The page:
As a kid, our annual trips West to see grandparents, uncles, aunts, and cousins were a special time of year. To me, California was an incredible place.
Bakersfield was a wonderland (ha!) where my Grandpa Gordon took me on rides in golf carts and I would spend all day playing in the pool with my cousins.Los Angeles was home to my Grandma Betty and her fantastical paradise of a garden where I learned about the natural world. From the squash she grew herself to the box turtle who lived in a corner of her backyard farm to the baby bird we saved (temporarily) and fed with an eye dropper…it was a miraculous place filled with discovery where anything and everything was a science experiment. And Cambria, where my Grandma Barbara had (still has) a magical beach house on the cliffs overlooking the Pacific was the world of….sourdough bread.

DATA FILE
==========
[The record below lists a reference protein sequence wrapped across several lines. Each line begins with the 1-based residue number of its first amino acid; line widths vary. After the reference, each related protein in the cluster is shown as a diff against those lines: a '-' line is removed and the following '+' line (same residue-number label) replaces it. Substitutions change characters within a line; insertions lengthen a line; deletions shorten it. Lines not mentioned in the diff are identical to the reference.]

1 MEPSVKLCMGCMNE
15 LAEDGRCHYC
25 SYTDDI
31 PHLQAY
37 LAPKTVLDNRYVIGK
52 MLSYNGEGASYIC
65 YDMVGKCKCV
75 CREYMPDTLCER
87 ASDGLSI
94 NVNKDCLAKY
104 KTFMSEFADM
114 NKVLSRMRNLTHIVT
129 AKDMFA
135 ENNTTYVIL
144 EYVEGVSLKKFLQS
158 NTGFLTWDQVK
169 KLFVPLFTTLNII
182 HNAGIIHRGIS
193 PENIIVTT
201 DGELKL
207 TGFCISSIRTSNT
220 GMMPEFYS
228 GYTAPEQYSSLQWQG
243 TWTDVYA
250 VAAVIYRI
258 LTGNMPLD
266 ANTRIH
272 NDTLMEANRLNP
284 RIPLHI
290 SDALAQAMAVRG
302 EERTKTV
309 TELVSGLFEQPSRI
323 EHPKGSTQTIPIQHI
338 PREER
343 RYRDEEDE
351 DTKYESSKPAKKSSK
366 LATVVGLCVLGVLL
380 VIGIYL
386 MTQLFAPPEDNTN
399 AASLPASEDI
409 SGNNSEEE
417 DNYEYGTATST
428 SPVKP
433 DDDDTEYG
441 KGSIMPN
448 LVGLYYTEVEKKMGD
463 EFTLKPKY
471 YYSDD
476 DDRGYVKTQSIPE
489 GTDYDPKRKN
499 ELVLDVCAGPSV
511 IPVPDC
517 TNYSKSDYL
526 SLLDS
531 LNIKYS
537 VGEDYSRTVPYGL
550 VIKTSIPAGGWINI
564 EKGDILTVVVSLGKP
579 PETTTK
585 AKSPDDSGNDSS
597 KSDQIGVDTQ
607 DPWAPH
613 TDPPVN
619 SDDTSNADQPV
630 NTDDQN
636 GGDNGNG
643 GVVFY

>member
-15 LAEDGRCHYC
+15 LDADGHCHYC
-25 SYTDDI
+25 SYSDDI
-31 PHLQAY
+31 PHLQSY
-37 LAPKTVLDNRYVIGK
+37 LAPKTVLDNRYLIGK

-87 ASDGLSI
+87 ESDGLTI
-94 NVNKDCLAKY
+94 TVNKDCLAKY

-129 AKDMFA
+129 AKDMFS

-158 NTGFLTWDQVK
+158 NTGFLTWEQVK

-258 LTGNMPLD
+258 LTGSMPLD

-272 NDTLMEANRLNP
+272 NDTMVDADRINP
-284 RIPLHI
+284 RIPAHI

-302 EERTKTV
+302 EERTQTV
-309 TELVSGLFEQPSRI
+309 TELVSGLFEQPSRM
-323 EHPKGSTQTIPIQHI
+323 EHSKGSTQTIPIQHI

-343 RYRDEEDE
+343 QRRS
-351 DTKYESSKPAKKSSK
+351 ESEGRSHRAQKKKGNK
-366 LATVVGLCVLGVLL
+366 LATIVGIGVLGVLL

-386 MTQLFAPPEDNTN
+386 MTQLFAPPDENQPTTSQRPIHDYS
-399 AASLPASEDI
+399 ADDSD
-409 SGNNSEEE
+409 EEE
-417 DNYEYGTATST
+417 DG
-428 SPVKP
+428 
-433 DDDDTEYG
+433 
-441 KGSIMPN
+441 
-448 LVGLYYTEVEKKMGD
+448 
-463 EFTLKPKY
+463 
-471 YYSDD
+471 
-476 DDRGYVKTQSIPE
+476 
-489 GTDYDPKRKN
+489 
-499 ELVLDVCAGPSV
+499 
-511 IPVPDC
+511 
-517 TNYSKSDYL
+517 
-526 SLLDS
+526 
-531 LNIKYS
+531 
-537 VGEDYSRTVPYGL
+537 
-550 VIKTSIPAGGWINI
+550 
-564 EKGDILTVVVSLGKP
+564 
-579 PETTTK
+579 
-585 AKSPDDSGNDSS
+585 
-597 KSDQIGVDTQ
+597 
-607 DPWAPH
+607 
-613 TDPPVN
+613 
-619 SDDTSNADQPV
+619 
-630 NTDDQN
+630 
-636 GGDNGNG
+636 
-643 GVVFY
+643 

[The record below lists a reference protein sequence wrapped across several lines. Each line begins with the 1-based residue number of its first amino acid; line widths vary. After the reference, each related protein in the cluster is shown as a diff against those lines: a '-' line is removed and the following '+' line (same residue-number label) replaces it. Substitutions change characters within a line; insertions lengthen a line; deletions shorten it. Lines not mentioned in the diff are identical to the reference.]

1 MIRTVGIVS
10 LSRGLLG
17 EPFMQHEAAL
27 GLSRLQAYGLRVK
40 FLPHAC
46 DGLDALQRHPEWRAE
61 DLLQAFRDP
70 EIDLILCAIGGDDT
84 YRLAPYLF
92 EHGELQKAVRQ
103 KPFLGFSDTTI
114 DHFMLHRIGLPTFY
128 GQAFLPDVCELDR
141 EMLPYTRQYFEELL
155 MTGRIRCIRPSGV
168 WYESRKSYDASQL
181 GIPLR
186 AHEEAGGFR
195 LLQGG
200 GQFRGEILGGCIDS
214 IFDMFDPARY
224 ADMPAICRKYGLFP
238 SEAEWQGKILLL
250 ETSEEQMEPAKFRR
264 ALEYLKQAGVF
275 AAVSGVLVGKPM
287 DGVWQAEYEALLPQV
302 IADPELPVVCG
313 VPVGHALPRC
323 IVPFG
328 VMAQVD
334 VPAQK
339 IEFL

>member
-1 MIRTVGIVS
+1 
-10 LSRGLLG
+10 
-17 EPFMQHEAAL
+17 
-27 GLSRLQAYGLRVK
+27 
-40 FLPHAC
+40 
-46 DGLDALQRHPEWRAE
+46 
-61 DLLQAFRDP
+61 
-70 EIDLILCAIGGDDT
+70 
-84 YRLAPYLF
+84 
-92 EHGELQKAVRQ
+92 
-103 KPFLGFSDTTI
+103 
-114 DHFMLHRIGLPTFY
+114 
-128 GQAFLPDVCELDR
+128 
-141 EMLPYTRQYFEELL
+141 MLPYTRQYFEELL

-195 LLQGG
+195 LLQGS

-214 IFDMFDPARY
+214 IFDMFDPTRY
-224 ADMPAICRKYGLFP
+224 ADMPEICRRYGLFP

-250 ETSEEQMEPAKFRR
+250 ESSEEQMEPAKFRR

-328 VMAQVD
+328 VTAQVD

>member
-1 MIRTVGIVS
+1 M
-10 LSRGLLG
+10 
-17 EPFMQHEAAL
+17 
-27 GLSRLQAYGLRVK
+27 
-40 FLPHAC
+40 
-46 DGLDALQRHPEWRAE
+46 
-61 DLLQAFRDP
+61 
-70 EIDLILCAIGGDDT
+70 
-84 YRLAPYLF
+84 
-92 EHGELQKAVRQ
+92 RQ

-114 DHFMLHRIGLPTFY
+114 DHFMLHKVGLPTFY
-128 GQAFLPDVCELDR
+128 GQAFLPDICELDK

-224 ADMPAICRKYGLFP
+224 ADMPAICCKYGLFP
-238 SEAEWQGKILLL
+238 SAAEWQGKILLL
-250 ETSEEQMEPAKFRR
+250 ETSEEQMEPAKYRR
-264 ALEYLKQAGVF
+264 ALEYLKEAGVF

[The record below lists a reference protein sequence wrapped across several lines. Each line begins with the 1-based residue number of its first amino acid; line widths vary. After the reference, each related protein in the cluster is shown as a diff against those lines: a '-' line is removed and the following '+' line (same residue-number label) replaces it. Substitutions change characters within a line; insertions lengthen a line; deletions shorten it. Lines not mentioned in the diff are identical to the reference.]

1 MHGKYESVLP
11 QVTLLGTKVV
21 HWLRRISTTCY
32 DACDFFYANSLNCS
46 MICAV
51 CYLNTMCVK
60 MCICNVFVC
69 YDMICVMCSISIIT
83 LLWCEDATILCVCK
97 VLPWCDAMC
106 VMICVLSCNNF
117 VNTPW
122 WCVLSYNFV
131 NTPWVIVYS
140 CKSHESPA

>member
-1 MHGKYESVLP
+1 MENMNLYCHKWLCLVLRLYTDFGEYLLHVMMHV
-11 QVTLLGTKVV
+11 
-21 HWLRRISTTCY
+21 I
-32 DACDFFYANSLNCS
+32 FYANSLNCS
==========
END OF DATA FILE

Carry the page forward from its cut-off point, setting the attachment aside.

When I wasn’t busy creating pulley systems out of strawberry baskets and string with my brother to transport our stuffed animals from the entry way to the loft two floors up, I was begging my grandma to let me eat a piece of sourdough toast even though it was in between meals. I loved the tang, I loved the airy bubbles that soaked up the butter, and I loved that it was special because I only ate San Luis Sourdough when I was in Cambria (40 miles North of its origin).
To be clear, I’m not sure why we didn’t eat sourdough when we were at home in Arlington, Virginia. I am sure they had it. Hell, maybe my dad even had it in the house and I didn’t even know. But whenever we were on the Central California Coast, it was all I wanted.
Fast forward 15 years and I now am lucky to call California my home. While my sourdough consumption is no longer limited to one time a year, it still has a special place in my heart and every time I bite into a perfectly buttered piece of toast, I think of those summertime visits.
When I began baking bread last year, I knew that sourdough was something we were going to have to try! Especially once we started experimenting with kombucha and reading about fermentation and yeast – I knew it was the next project.